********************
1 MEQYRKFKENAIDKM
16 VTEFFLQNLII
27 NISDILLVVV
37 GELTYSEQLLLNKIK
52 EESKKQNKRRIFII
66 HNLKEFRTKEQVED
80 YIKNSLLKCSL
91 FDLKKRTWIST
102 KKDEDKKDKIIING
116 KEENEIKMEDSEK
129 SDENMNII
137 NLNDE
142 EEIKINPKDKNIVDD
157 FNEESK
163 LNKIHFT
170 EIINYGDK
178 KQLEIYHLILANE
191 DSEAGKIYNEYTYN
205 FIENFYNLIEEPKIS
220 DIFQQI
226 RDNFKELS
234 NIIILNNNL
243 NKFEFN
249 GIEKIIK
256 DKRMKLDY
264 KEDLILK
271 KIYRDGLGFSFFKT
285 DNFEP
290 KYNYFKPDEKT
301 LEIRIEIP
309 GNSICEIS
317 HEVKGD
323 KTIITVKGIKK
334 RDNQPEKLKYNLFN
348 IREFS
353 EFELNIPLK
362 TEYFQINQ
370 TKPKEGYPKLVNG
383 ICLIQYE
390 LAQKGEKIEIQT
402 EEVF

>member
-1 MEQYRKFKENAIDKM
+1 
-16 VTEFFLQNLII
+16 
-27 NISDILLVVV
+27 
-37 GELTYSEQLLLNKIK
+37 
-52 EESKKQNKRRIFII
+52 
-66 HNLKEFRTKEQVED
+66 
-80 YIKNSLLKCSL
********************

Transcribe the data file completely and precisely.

1 MEQYRKFKENAIDKM
16 VTEFFLQNLII
27 NISDILLVVV
37 GELTYSEQLLLNKIK
52 EESKKQNKRRIFII
66 HNLKEFRTKEQVED
80 YIKNSLLKCSL
91 FDLKKRTWIST
102 KKDEDKKDKIIING
116 KEENEIKMEDSEK
129 SDENMNII
137 NLNDE
142 EEIKINPKDKNIVDD
157 FNEESK
163 LNKIHFT
170 EIINYGDK
178 KQLEIYHLILANE
191 DSEAGKIYNEYTYN
205 FIENFYNLIEEPKIS
220 DIFQQI
226 RDNFKELS
234 NIIILNNNL
243 NKFEFN
249 GIEKIIK
256 DKRMKLDY
264 KEDLILK
271 KIYRDGLGFSFFKT
285 DNFEP
290 KYNYFKPDEKT
301 LEIRIEIP
309 GNSICEIS
317 HEVKGD
323 KTIITVKGIKK
334 RDNQPEKLKYNLFN
348 IREFS
353 EFELNIPLK
362 TEYFQINQ
370 TKPKEGYPKLVNG
383 ICLIQYE
390 LAQKGEKIEIQT
402 EEVF

>member
-1 MEQYRKFKENAIDKM
+1 
-16 VTEFFLQNLII
+16 
-27 NISDILLVVV
+27 
-37 GELTYSEQLLLNKIK
+37 
-52 EESKKQNKRRIFII
+52 
-66 HNLKEFRTKEQVED
+66 
-80 YIKNSLLKCSL